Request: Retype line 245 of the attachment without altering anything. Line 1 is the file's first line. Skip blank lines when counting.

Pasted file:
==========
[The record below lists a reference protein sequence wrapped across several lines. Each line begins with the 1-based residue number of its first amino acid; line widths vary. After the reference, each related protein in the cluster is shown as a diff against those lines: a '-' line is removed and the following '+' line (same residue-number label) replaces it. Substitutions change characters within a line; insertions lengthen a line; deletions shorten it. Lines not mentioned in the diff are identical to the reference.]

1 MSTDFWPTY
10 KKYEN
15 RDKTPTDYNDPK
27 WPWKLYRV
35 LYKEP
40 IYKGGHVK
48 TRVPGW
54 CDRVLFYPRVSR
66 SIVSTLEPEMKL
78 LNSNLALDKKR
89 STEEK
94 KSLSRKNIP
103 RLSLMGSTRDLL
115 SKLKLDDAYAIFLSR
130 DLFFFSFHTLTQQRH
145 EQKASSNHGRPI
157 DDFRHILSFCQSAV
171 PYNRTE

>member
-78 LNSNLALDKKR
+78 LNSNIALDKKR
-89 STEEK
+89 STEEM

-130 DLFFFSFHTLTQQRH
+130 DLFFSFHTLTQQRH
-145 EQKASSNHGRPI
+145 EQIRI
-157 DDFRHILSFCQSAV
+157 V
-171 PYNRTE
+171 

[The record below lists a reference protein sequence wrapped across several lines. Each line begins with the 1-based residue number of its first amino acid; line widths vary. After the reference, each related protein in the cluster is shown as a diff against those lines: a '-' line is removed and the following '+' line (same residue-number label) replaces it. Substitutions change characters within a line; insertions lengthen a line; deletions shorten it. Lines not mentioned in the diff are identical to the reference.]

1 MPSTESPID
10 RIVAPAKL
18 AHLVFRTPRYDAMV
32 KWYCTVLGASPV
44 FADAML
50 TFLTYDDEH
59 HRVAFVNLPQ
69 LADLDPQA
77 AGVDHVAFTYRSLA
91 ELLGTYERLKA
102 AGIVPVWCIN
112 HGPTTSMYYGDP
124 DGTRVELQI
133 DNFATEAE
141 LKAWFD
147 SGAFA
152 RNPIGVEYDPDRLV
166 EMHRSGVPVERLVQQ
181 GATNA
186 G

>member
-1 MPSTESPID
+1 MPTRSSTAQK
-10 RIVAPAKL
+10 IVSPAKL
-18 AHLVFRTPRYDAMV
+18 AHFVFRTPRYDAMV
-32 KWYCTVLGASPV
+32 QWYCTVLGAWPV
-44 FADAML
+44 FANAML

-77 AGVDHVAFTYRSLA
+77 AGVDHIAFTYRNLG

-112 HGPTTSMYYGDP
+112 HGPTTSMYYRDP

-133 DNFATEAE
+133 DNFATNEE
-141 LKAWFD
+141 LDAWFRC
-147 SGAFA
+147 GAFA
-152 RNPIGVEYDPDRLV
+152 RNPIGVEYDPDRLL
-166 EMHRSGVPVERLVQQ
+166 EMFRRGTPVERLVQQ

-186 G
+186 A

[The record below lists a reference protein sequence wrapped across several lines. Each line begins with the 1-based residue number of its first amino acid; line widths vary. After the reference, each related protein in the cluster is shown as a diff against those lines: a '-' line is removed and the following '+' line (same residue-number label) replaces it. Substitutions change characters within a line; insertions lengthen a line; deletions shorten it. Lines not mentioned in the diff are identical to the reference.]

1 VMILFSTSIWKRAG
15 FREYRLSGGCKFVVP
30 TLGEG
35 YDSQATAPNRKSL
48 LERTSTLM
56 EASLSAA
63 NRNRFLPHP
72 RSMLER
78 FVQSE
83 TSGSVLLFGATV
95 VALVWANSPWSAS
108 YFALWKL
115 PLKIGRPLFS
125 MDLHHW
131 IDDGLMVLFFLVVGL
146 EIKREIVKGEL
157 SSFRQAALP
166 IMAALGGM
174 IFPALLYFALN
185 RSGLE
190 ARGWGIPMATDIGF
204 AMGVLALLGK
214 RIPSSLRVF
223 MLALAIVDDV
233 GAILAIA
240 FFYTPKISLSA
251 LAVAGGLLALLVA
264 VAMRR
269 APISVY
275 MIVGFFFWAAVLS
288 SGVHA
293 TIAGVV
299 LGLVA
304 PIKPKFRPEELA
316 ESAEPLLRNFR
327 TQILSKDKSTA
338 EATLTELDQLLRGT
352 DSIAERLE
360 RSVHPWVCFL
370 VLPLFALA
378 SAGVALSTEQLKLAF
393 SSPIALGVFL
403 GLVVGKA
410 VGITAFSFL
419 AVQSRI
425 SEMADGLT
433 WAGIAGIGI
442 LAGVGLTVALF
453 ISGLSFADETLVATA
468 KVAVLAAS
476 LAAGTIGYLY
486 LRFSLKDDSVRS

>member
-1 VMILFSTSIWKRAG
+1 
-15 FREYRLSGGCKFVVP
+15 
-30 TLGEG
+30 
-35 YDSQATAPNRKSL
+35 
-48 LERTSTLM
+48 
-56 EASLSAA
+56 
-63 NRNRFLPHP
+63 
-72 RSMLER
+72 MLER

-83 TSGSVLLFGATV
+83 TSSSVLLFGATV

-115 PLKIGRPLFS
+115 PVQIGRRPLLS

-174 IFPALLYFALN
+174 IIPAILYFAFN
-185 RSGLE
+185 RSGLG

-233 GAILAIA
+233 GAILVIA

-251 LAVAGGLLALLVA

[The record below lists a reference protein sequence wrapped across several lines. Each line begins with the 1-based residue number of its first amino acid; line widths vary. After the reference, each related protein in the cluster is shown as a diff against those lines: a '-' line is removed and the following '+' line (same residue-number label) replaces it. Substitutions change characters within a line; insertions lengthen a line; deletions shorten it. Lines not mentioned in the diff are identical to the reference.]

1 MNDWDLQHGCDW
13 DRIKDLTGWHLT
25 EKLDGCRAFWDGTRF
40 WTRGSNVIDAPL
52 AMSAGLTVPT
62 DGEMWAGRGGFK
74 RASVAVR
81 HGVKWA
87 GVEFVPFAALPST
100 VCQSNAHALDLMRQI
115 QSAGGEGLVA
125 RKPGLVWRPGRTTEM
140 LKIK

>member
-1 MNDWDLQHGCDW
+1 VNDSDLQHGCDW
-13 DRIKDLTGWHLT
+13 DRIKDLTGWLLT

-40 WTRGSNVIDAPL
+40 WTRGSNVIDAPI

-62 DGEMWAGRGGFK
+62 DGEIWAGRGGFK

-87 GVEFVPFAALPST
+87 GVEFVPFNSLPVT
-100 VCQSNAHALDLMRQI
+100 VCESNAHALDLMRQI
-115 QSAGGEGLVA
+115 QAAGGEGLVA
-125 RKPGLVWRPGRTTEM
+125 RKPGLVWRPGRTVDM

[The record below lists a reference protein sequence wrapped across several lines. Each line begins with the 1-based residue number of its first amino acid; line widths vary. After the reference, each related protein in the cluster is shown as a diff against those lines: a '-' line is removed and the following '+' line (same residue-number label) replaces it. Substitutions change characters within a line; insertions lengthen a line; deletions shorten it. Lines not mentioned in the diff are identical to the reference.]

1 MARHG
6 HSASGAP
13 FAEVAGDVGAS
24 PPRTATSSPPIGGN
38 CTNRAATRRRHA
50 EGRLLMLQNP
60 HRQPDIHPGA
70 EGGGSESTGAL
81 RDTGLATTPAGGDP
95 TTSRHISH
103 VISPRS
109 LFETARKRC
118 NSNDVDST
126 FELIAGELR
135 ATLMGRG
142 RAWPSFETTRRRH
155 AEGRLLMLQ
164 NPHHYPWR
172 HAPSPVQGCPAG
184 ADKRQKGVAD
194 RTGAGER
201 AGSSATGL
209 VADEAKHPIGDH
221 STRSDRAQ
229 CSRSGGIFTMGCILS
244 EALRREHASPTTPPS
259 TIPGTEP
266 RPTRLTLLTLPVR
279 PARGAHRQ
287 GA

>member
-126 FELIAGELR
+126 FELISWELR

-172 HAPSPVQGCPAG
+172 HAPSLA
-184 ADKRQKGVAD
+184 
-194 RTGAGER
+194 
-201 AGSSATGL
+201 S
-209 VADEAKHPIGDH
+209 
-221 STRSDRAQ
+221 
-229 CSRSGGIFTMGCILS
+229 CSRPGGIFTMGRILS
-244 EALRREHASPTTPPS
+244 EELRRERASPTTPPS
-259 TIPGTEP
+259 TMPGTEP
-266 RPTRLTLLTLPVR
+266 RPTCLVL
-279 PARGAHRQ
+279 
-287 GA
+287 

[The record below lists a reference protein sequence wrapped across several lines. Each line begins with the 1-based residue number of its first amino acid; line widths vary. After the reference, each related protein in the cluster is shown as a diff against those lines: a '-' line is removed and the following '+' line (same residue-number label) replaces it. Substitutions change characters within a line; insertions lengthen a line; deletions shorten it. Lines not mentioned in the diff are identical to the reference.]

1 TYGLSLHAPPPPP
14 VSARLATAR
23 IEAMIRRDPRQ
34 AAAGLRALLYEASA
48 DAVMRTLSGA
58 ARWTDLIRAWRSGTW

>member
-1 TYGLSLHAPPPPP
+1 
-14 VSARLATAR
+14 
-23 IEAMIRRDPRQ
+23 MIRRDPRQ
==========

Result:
-266 RPTRLTLLTLPVR